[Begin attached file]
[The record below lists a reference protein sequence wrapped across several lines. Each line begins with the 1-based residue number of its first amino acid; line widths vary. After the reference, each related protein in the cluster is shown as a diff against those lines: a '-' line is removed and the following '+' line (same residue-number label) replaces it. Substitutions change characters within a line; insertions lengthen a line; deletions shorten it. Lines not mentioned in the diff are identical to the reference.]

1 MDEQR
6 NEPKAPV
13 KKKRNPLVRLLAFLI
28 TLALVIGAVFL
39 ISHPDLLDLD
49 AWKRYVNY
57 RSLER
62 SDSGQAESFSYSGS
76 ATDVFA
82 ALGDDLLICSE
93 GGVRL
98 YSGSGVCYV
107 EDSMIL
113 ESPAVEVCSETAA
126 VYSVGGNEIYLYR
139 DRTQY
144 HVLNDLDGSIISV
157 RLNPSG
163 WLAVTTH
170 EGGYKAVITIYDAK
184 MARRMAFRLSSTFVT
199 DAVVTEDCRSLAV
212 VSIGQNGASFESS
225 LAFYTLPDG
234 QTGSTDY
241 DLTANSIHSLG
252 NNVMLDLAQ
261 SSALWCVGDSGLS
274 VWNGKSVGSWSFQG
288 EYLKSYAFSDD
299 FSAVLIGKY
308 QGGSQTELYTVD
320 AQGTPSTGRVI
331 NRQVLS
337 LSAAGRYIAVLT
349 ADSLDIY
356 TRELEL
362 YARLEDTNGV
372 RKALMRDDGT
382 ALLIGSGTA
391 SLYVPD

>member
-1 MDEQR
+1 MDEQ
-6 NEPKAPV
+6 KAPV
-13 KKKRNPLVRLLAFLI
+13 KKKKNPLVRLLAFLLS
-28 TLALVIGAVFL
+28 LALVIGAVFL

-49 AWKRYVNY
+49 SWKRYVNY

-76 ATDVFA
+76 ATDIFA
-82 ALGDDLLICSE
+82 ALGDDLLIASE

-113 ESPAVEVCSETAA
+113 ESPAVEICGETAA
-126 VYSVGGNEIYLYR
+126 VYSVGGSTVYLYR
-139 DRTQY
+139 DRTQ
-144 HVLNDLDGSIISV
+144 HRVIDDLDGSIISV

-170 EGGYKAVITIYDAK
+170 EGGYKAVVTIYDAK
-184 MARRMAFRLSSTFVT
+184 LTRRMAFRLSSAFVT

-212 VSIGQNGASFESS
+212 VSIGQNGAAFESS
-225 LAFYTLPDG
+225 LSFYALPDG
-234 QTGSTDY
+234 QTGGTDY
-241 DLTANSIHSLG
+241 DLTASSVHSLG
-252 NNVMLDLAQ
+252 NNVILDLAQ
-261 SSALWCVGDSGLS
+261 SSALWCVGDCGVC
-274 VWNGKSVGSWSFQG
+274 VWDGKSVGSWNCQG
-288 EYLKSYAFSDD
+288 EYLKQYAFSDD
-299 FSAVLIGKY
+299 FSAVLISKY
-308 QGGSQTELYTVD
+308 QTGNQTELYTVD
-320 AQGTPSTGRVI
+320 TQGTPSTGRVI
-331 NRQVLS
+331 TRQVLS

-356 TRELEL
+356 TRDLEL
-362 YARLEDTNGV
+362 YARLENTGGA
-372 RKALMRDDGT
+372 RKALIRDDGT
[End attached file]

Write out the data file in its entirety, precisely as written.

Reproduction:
[The record below lists a reference protein sequence wrapped across several lines. Each line begins with the 1-based residue number of its first amino acid; line widths vary. After the reference, each related protein in the cluster is shown as a diff against those lines: a '-' line is removed and the following '+' line (same residue-number label) replaces it. Substitutions change characters within a line; insertions lengthen a line; deletions shorten it. Lines not mentioned in the diff are identical to the reference.]

1 MDEQR
6 NEPKAPV
13 KKKRNPLVRLLAFLI
28 TLALVIGAVFL
39 ISHPDLLDLD
49 AWKRYVNY
57 RSLER
62 SDSGQAESFSYSGS
76 ATDVFA
82 ALGDDLLICSE
93 GGVRL
98 YSGSGVCYV
107 EDSMIL
113 ESPAVEVCSETAA
126 VYSVGGNEIYLYR
139 DRTQY
144 HVLNDLDGSIISV
157 RLNPSG
163 WLAVTTH
170 EGGYKAVITIYDAK
184 MARRMAFRLSSTFVT
199 DAVVTEDCRSLAV
212 VSIGQNGASFESS
225 LAFYTLPDG
234 QTGSTDY
241 DLTANSIHSLG
252 NNVMLDLAQ
261 SSALWCVGDSGLS
274 VWNGKSVGSWSFQG
288 EYLKSYAFSDD
299 FSAVLIGKY
308 QGGSQTELYTVD
320 AQGTPSTGRVI
331 NRQVLS
337 LSAAGRYIAVLT
349 ADSLDIY
356 TRELEL
362 YARLEDTNGV
372 RKALMRDDGT
382 ALLIGSGTA
391 SLYVPD

>member
-1 MDEQR
+1 MDEQ
-6 NEPKAPV
+6 KAPV
-13 KKKRNPLVRLLAFLI
+13 KKKKNPLVRLLAFLLS
-28 TLALVIGAVFL
+28 LALVIGAVFL

-49 AWKRYVNY
+49 SWKRYVNY

-76 ATDVFA
+76 ATDIFA
-82 ALGDDLLICSE
+82 ALGDDLLIASE

-113 ESPAVEVCSETAA
+113 ESPAVEICGETAA
-126 VYSVGGNEIYLYR
+126 VYSVGGSTVYLYR
-139 DRTQY
+139 DRTQ
-144 HVLNDLDGSIISV
+144 HRVIDDLDGSIISV

-170 EGGYKAVITIYDAK
+170 EGGYKAVVTIYDAK
-184 MARRMAFRLSSTFVT
+184 LTRRMAFRLSSAFVT

-212 VSIGQNGASFESS
+212 VSIGQNGAAFESS
-225 LAFYTLPDG
+225 LSFYALPDG
-234 QTGSTDY
+234 QTGGTDY
-241 DLTANSIHSLG
+241 DLTASSVHSLG
-252 NNVMLDLAQ
+252 NNVILDLAQ
-261 SSALWCVGDSGLS
+261 SSALWCVGDCGVC
-274 VWNGKSVGSWSFQG
+274 VWDGKSVGSWNCQG
-288 EYLKSYAFSDD
+288 EYLKQYAFSDD
-299 FSAVLIGKY
+299 FSAVLISKY
-308 QGGSQTELYTVD
+308 QTGNQTELYTVD
-320 AQGTPSTGRVI
+320 TQGTPSTGRVI
-331 NRQVLS
+331 TRQVLS

-356 TRELEL
+356 TRDLEL
-362 YARLEDTNGV
+362 YARLENTGGA
-372 RKALMRDDGT
+372 RKALIRDDGT